Microsoft's entry into the virtualisation supplier market will drive better products through increased competition,...
attendees at VMworld in Los Vegas said this week.
"Competition usually breeds better products, but let us hope Microsoft does not come into the market and quash VMware by giving products away for free," said one end-user.
Some attendees said they expect Microsoft to adopt "Guerilla tactics" by integrating its technology tightly into its server operating system in the guise of a value-added service.
"Giving away razor blades and selling razors is a common tactic with Microsoft," said one end-user.
"I would have expected Microsoft to have started doing virtualisation maybe a bit sooner, but everyone is doing it now," said one attendee.
Very few, however, consider Microsoft as a viable alternative to the products they are using from VMware. They say Microsoft has a lot of catching up to do.
An IT systems director of a business information company in the US said although 85% of his company's datacentre is using Microsoft servers, the firm switched from Microsoft virtualisation to standardise on VMware.
"Microsoft just cannot match the functionality and flexibility of VMware's enterprise product," he said.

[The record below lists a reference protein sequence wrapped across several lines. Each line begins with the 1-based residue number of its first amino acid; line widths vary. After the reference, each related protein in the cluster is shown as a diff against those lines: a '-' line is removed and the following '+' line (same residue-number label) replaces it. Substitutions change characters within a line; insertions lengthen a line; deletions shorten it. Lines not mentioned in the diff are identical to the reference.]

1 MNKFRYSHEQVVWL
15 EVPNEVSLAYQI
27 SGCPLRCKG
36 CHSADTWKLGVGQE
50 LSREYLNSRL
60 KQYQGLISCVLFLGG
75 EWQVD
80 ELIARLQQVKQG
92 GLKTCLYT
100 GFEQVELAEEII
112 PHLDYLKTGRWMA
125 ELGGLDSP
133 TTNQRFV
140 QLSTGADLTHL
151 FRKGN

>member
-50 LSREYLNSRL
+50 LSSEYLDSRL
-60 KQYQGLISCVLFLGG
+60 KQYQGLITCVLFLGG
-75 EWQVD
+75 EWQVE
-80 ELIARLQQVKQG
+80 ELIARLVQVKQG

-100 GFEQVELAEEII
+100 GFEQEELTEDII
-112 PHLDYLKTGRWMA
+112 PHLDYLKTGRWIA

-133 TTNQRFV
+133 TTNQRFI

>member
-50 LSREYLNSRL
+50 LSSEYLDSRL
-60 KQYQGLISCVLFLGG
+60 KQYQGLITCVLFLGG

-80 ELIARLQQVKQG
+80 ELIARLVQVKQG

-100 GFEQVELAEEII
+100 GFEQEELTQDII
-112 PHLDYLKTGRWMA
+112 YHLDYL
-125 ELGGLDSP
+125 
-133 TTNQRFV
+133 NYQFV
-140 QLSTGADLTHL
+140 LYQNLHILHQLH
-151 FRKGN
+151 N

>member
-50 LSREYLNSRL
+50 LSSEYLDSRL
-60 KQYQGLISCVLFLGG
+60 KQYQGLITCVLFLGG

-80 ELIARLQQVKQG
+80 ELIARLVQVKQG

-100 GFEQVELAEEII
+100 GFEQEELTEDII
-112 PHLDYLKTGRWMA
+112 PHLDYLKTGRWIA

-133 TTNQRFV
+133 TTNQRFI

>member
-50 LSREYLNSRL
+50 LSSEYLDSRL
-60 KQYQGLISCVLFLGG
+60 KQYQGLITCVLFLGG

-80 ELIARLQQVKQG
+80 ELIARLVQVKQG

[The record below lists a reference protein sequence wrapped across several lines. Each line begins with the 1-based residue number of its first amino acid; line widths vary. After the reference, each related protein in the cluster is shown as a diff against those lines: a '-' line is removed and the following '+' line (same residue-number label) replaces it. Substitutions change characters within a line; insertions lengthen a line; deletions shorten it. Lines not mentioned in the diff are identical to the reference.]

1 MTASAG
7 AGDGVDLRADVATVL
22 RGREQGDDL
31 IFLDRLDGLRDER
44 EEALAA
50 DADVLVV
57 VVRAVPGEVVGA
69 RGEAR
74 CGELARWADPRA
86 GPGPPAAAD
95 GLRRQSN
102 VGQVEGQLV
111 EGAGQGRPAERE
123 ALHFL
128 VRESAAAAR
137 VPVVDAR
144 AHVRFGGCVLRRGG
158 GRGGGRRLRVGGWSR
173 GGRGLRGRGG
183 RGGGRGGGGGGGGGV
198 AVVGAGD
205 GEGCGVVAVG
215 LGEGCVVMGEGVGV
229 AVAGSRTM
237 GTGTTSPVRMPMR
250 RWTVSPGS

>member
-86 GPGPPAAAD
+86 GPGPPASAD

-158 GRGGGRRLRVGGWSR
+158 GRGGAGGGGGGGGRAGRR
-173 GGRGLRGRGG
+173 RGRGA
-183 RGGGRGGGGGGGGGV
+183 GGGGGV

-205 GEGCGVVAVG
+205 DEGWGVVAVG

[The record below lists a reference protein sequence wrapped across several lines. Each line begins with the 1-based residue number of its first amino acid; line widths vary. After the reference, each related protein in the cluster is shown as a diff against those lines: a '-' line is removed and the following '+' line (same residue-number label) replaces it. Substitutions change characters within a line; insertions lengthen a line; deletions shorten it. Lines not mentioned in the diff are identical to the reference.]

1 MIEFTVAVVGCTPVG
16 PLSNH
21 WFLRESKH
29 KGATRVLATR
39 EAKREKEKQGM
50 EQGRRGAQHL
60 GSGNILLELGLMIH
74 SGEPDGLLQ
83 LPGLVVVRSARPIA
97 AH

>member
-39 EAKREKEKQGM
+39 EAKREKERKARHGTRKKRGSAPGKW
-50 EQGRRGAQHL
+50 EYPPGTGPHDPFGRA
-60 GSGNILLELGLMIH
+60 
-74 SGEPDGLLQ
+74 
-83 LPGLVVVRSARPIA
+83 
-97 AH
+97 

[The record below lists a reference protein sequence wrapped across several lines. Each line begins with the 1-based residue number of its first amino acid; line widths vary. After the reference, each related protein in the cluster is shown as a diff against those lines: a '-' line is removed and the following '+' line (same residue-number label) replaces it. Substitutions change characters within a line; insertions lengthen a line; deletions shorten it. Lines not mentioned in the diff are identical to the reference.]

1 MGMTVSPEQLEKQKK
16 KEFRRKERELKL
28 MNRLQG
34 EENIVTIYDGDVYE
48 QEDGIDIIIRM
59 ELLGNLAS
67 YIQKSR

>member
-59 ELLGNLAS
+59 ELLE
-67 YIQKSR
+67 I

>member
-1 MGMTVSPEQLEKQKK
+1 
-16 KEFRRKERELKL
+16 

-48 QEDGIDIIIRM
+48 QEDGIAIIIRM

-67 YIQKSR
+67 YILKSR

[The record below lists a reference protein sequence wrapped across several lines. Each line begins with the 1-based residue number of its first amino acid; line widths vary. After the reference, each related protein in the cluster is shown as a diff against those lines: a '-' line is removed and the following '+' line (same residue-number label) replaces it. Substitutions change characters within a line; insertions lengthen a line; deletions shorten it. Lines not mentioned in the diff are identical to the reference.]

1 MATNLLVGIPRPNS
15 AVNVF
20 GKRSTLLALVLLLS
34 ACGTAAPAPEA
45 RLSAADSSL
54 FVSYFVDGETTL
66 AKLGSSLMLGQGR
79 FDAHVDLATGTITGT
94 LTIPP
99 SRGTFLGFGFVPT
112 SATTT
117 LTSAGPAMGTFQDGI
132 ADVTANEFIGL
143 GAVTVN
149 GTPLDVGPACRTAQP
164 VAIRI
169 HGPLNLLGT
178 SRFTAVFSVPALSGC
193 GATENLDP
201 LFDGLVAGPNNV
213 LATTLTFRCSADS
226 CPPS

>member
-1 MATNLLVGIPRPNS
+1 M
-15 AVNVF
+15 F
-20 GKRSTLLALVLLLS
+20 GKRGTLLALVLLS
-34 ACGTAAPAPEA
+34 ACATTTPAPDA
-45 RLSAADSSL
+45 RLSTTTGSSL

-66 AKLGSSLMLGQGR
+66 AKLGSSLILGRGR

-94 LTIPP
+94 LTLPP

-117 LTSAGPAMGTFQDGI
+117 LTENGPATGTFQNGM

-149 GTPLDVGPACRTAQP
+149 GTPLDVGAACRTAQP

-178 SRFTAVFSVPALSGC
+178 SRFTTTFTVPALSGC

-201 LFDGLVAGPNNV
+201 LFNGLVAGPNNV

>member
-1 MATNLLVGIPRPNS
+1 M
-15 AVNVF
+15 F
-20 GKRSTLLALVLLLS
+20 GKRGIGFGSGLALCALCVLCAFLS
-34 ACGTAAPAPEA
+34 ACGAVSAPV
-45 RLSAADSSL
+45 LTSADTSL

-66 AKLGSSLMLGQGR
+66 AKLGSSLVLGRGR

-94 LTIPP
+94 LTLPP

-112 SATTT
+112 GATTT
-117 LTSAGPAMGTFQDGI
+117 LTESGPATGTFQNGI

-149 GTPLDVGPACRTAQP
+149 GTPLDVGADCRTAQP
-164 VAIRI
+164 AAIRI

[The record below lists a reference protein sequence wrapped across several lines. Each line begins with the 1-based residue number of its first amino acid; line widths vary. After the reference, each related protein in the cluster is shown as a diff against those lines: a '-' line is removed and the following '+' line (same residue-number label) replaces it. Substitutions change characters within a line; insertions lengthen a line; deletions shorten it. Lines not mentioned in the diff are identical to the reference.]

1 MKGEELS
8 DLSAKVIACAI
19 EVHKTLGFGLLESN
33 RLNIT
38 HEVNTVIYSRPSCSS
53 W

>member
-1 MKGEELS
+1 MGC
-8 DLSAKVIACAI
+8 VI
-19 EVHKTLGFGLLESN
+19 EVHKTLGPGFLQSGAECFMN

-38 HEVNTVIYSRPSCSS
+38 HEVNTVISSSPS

"Microsoft just does not have the breadth of product offerings we need," said another.
Delegates to the conference said that Microsoft's virtualisation products lack the high availabilty, live migration and disaster recover functionality of the VMware product.
An end-user with a mixed server enviroment said although his company was using Microsoft virtualisation "just to try it out" it was only on servers running Windows.
"All other servers are running Linux and we are using VMware for those because the Microsoft product does not support that operating system," he said.
Others said Microsoft's virtualisation products are not ready yet for production environments, particularly as Microsoft is unable to compete with the fast speed of servers using VMware.
A delegate from an IT benchmarking company expressed disappointment that Microsoft's Hyper-V requires users to install Windows Server 2008.
"It is not a very thin hypervisor and has a lot more overhead than I would expect," he said.
But many felt that it was perhaps a bit too early to make any judgement calls on what Microsoft's entry of the market may ultimately mean.
"Microsoft may well end up becoming a dominant player, but its virtualisation products may also go nowhere," said one.
Another said, "We will wait until the second and third generation of products to see whether Microsoft will add some of the key components that are missing from the first generation."